For instance, I asked the I Ching whether it was wise to write this post at Sick Veg about it and it gave me hexagram 17 Sui, “Following”. The Judgement read, “In order to obtain a following one must learn how to adapt oneself.” It’s like a manual for social media innit! So how does one adapt oneself? It says “…he must first learn to serve…” From which I inferred that I mustn’t forget my duty to you dear reader. And what is my duty? “If he has to obtain a following by force or cunning, by conspiracy or by creating factions, he invariably arouses resistance, which obstructs willing adherence.” From which I inferred that in this situation I should tell my small audience the truth, that I am fascinated by and use the I Ching.

This is a picture of my little I Ching kit which I have enjoyed for a number of years now. The matchbox we found in Senegal in the nineties. The coins are from Japan. The dice reminds me of happy times playing Dungeons Dragons. The ba qian method specifies an equal probability of getting either a Yin or Yang (you can do this by tossing a coin) and then (using an eight-sided dice) you calculate the probability of the moving lines. According to statisticians this reproduces the probabilities of the previously most common traditional method, the yarrow stalks.

The moving lines, or “the lines” are an extra layer of interpretations which add on top of each of the individual yin or yang in the hexagram. So for instance you could have as many as six extra notes added on top of the basic hexagram. I’m always relieved when I get no extra lines because I like things simple. However, in themselves the lines are conceptually interesting. They’re like a weather forecast which specifies of the wind “south-westerly becoming southerly” because each hexagram is a snapshot of a dynamic situation.

I would imagine if you could see the hexagram to which the lines specified the one you had thrown was changing into, then this added interpretation might make sense. If you get me…

Ok, I’ve never looked into this before, but let’s try that! When I threw Sui – “Following” I had a change specified in the fifth line. When I looked that up in the Sui lines, of my question it said: “Every man must have something he follows – something that serves him as a lodestar. He who follows the beautiful and the good may feel himself strengthened by this saying.” I took this to refer to my interest in the I Ching. And this was added like a notation to my reading.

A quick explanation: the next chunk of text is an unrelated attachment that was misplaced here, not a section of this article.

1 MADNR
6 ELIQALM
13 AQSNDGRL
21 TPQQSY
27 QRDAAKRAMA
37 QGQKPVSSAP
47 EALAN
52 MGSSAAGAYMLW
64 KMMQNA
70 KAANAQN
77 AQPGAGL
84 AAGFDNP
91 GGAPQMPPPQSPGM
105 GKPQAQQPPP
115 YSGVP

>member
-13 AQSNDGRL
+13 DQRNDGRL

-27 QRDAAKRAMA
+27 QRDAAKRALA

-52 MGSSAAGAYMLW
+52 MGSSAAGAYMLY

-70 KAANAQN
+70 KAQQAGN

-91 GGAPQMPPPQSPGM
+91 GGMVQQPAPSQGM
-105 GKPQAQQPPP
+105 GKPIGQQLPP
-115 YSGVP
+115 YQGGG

Chên – The Arousing

If we look up the hexagram that Sui was turning into it is 51: Chên / The Arousing. Here the judgement specifies: “The shock that comes from the manifestation of God within the depths of the earth makes man afraid, but fear of God is good, for joy and merriment can follow it.” And yeah I can see that making sense as a transition…

It was this Taoist appreciation of the dynamic cosmos that so fascinated Werner Heisenberg when he invited new age physics guru Fritjof Capra to present him his working notes for the enchanting The Tao of Physics (1975). Capra said of Heisenberg:

…he had been unaware of the dynamic aspect of the Eastern world view and was intrigued when I showed him with numerous examples from my manuscript that the principal Sanskrit terms used in Hindu and Buddhist philosophy-brahman, rta, lila, karma, samsara, etc.-had dynamic connotations.

These days there are I Ching apps you can download but there’s something very wrong about them. To go back to this fundamental distinction between the first and second hexagrams – the I Ching is about life on this material plane. And in case you hadn’t realised it, in an app, or even browsing a website like this you are partially dematerialised, tethered to a higher plane. Notwithstanding this, and my love for the I Ching, I was still very amused to read this review below from Casey on the App store complaining about the poor divinatory result he got from one app. Call technical support!

Throughout my reading of books on the counterculture I’m persistently coming across descriptions of people consulting the I Ching. Most recently in Stewart Brand’s new biography. I am always delighted by the faith people put in it. Didn’t Mark Rylance turn down Spielberg on its instruction? It didn’t seem to do his career any harm… And in actual fact the I Ching is usually preoccupied with very prosaic things such as careers.

Certainly, I don’t tend to ask it terribly serious questions. These days I find it works best, not if I ask it whether or not to do something, but what my attitude should be towards certain matters. Though I did once ask it whether I should delete my LinkedIn account and was delighted when it told me to do so. OBVIOUSLY that was the right thing to do.

A few months ago when I asked it about something in particular (before proceeding to do completely the opposite) – I regretted not heeding its advice…